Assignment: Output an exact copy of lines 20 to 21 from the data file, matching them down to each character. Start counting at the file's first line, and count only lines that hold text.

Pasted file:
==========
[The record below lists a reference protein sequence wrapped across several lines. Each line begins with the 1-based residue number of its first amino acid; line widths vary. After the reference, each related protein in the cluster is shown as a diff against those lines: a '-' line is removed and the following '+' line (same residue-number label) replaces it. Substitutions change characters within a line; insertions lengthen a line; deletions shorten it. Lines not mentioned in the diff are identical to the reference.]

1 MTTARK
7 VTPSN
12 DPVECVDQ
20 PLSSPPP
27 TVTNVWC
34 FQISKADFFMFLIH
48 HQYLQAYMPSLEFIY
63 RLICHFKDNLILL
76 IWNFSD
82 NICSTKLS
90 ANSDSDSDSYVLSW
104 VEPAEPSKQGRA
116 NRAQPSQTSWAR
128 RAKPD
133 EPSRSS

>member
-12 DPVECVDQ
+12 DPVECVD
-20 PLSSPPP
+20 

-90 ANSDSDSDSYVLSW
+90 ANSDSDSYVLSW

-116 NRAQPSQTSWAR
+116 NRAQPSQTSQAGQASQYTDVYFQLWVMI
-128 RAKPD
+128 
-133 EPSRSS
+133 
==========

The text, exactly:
-20 PLSSPPP
+20 